With the complex statutory overlay that governs service charges in respect of residential properties, it can be easy to overlook a fundamental point: are the costs of the services provided recoverable under the terms of the lease? If not, the tenant will not be contractually liable for expenditure by the landlord.
This salutary lesson was learnt by the landlord in LVT case LON/00AH/LSC/2012/0344. Here the tenants successfully challenged whether the invoice for major works was payable under s27A of the LTA 1985 on the basis that the lease provided for an interim payment on account to be made in each year but did not make for provision for a balancing charge.
The Tribunal agreed that the leases were defective and, as such, the costs of the major works were not contractually due from the tenants as they had already received (and paid) an interim demand for the relevant year. Had the landlord wished to recover the cost of the major works, it should have included the anticipated costs (which were known at the time) in the interim demand.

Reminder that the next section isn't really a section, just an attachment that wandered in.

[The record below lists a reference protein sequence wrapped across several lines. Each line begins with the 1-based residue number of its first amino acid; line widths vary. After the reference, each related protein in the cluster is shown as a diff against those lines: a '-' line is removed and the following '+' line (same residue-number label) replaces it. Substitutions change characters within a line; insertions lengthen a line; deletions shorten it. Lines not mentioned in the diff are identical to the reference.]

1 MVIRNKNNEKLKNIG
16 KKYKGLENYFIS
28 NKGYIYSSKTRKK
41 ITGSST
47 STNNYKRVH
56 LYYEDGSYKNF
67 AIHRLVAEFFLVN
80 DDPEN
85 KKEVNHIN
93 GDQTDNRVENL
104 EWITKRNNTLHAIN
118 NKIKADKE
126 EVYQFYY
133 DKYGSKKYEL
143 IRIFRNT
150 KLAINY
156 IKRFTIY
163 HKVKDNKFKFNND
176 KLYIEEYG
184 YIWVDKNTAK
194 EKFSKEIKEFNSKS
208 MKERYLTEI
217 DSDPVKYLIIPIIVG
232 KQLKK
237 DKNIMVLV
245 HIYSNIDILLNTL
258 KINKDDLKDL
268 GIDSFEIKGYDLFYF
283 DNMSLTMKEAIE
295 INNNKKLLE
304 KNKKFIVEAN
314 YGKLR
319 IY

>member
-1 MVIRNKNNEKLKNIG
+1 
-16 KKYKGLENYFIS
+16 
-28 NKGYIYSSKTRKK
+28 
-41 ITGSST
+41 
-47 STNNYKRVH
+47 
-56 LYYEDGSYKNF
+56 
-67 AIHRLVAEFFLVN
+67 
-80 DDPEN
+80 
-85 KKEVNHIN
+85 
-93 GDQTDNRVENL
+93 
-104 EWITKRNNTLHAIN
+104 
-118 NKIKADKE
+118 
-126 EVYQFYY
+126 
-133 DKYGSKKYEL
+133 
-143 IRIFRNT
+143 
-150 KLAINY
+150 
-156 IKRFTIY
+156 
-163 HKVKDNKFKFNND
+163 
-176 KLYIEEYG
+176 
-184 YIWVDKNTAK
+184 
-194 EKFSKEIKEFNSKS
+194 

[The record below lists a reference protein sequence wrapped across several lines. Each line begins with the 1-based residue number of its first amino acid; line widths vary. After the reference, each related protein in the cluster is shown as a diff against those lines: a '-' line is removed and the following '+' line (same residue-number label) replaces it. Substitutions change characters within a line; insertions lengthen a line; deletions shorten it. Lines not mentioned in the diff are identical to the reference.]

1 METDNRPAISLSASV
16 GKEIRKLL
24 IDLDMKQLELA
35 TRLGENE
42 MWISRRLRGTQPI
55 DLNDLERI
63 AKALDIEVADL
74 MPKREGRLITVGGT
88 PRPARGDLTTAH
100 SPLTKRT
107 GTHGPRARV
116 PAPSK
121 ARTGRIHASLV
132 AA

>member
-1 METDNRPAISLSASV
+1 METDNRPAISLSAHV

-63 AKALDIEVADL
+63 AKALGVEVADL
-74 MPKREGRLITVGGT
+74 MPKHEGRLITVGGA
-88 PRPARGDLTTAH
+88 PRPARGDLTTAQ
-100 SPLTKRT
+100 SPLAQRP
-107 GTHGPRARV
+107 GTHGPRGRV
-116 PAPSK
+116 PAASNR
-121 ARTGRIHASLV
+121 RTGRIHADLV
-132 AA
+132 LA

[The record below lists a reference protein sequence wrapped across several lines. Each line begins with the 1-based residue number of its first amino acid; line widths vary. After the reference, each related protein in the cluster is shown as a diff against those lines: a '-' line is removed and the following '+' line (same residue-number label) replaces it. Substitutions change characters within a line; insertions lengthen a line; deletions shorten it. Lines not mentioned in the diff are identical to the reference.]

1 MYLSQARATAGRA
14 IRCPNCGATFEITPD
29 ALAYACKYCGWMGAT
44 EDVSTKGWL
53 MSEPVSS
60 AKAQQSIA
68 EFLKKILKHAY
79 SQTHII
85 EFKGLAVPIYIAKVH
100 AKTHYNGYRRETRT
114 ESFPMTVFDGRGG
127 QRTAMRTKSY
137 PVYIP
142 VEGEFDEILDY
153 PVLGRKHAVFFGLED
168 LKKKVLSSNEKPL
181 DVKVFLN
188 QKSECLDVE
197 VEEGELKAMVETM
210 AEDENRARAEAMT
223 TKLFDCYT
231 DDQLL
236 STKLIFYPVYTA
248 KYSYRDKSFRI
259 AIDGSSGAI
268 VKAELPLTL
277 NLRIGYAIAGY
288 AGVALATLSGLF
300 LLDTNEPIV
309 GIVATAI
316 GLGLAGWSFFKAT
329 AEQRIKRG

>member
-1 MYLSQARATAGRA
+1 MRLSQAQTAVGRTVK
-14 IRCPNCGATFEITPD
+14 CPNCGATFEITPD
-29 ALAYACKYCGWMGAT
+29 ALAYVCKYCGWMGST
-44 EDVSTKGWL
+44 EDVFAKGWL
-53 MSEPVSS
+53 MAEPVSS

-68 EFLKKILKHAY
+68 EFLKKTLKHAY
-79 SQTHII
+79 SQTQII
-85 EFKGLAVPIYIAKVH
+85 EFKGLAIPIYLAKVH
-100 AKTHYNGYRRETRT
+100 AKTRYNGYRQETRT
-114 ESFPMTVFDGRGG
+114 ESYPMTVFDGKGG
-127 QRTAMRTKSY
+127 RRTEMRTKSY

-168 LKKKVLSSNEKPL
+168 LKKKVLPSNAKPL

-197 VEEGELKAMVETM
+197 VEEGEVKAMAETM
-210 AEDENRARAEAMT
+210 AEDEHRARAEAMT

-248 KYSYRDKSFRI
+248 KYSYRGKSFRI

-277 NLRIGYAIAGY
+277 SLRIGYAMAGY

The Tribunal also held that the s20 consultation procedure had not been followed and that, even if the demands had been legally valid, the tenants would have only been required to pay the statutory maximum of £250 each in respect of the major works.
Of course, the terms of any lease should be reviewed before grant or the purchase of the freehold reversion, but this case shows that it is equally important for a landlord to review the service charge provisions before embarking on a programme of major works.